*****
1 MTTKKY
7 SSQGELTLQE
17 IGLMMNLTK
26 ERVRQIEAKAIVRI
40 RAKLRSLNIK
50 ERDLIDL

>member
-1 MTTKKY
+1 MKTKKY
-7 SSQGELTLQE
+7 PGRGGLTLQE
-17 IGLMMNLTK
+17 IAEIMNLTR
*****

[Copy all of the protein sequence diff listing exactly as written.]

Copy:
1 MTTKKY
7 SSQGELTLQE
17 IGLMMNLTK
26 ERVRQIEAKAIVRI
40 RAKLRSLNIK
50 ERDLIDL

>member
-1 MTTKKY
+1 MKTKKY
-7 SSQGELTLQE
+7 PGRGGLTLQE
-17 IGLMMNLTK
+17 IAEIMNLTR